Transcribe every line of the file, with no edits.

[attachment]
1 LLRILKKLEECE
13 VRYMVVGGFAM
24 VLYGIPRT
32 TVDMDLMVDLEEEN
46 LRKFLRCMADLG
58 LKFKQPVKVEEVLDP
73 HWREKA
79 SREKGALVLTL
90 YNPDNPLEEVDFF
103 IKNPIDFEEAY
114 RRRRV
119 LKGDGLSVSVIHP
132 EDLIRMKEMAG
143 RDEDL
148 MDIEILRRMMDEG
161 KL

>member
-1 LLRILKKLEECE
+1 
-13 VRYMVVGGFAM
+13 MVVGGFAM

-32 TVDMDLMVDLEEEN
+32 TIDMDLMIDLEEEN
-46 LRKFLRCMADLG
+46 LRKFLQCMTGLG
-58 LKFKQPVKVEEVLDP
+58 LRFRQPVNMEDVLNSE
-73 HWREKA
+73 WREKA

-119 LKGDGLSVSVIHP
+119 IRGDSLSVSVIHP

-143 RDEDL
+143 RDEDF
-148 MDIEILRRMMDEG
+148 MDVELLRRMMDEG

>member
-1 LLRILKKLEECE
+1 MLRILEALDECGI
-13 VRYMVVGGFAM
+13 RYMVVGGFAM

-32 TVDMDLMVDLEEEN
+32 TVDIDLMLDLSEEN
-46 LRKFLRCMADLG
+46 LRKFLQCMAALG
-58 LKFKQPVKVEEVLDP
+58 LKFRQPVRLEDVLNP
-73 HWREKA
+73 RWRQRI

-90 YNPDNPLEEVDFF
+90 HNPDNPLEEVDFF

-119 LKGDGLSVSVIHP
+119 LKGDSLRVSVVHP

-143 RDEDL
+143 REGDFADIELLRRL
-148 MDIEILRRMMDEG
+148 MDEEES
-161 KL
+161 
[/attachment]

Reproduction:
1 LLRILKKLEECE
13 VRYMVVGGFAM
24 VLYGIPRT
32 TVDMDLMVDLEEEN
46 LRKFLRCMADLG
58 LKFKQPVKVEEVLDP
73 HWREKA
79 SREKGALVLTL
90 YNPDNPLEEVDFF
103 IKNPIDFEEAY
114 RRRRV
119 LKGDGLSVSVIHP
132 EDLIRMKEMAG
143 RDEDL
148 MDIEILRRMMDEG
161 KL

>member
-1 LLRILKKLEECE
+1 
-13 VRYMVVGGFAM
+13 MVVGGFAM

-32 TVDMDLMVDLEEEN
+32 TIDMDLMIDLEEEN
-46 LRKFLRCMADLG
+46 LRKFLQCMTGLG
-58 LKFKQPVKVEEVLDP
+58 LRFRQPVNMEDVLNSE
-73 HWREKA
+73 WREKA

-119 LKGDGLSVSVIHP
+119 IRGDSLSVSVIHP

-143 RDEDL
+143 RDEDF
-148 MDIEILRRMMDEG
+148 MDVELLRRMMDEG

>member
-1 LLRILKKLEECE
+1 MLRILEALDECGI
-13 VRYMVVGGFAM
+13 RYMVVGGFAM

-32 TVDMDLMVDLEEEN
+32 TVDIDLMLDLSEEN
-46 LRKFLRCMADLG
+46 LRKFLQCMAALG
-58 LKFKQPVKVEEVLDP
+58 LKFRQPVRLEDVLNP
-73 HWREKA
+73 RWRQRI

-90 YNPDNPLEEVDFF
+90 HNPDNPLEEVDFF

-119 LKGDGLSVSVIHP
+119 LKGDSLRVSVVHP

-143 RDEDL
+143 REGDFADIELLRRL
-148 MDIEILRRMMDEG
+148 MDEEES
-161 KL
+161 